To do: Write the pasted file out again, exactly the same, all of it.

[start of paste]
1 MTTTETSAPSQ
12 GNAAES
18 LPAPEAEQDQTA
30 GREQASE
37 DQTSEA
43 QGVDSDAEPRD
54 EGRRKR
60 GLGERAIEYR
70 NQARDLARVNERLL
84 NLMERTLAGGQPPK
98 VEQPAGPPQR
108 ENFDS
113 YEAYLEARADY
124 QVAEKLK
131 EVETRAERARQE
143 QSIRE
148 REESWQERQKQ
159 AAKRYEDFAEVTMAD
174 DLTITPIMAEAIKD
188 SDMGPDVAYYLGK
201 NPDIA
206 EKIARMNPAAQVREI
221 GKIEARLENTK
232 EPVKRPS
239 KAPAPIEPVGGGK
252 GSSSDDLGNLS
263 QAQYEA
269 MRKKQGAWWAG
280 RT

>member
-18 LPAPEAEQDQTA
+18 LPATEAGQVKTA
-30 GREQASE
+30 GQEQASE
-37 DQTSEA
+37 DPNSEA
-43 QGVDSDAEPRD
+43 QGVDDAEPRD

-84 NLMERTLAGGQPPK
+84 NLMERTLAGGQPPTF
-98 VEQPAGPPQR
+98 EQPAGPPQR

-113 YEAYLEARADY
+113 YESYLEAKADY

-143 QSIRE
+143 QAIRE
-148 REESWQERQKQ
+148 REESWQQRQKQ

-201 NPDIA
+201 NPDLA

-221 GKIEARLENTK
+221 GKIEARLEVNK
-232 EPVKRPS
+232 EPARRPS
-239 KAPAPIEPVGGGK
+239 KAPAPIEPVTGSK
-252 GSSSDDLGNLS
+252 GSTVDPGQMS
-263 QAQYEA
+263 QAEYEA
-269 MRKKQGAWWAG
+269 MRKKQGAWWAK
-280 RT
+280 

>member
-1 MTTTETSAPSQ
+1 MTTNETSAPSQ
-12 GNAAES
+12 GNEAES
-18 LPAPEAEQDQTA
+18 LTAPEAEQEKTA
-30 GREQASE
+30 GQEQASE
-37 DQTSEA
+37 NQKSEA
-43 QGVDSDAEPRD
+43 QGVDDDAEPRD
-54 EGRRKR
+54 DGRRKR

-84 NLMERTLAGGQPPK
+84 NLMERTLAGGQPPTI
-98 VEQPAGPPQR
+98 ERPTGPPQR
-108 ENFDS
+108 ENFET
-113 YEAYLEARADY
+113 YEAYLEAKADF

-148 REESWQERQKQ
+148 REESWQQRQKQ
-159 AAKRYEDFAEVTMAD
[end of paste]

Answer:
1 MTTTETSAPSQ
12 GNAAES
18 LPAPEAEQDQTA
30 GREQASE
37 DQTSEA
43 QGVDSDAEPRD
54 EGRRKR
60 GLGERAIEYR
70 NQARDLARVNERLL
84 NLMERTLAGGQPPK
98 VEQPAGPPQR
108 ENFDS
113 YEAYLEARADY
124 QVAEKLK
131 EVETRAERARQE
143 QSIRE
148 REESWQERQKQ
159 AAKRYEDFAEVTMAD
174 DLTITPIMAEAIKD
188 SDMGPDVAYYLGK
201 NPDIA
206 EKIARMNPAAQVREI
221 GKIEARLENTK
232 EPVKRPS
239 KAPAPIEPVGGGK
252 GSSSDDLGNLS
263 QAQYEA
269 MRKKQGAWWAG
280 RT

>member
-18 LPAPEAEQDQTA
+18 LPATEAGQVKTA
-30 GREQASE
+30 GQEQASE
-37 DQTSEA
+37 DPNSEA
-43 QGVDSDAEPRD
+43 QGVDDAEPRD

-84 NLMERTLAGGQPPK
+84 NLMERTLAGGQPPTF
-98 VEQPAGPPQR
+98 EQPAGPPQR

-113 YEAYLEARADY
+113 YESYLEAKADY

-143 QSIRE
+143 QAIRE
-148 REESWQERQKQ
+148 REESWQQRQKQ

-201 NPDIA
+201 NPDLA

-221 GKIEARLENTK
+221 GKIEARLEVNK
-232 EPVKRPS
+232 EPARRPS
-239 KAPAPIEPVGGGK
+239 KAPAPIEPVTGSK
-252 GSSSDDLGNLS
+252 GSTVDPGQMS
-263 QAQYEA
+263 QAEYEA
-269 MRKKQGAWWAG
+269 MRKKQGAWWAK
-280 RT
+280 

>member
-1 MTTTETSAPSQ
+1 MTTNETSAPSQ
-12 GNAAES
+12 GNEAES
-18 LPAPEAEQDQTA
+18 LTAPEAEQEKTA
-30 GREQASE
+30 GQEQASE
-37 DQTSEA
+37 NQKSEA
-43 QGVDSDAEPRD
+43 QGVDDDAEPRD
-54 EGRRKR
+54 DGRRKR

-84 NLMERTLAGGQPPK
+84 NLMERTLAGGQPPTI
-98 VEQPAGPPQR
+98 ERPTGPPQR
-108 ENFDS
+108 ENFET
-113 YEAYLEARADY
+113 YEAYLEAKADF

-148 REESWQERQKQ
+148 REESWQQRQKQ
-159 AAKRYEDFAEVTMAD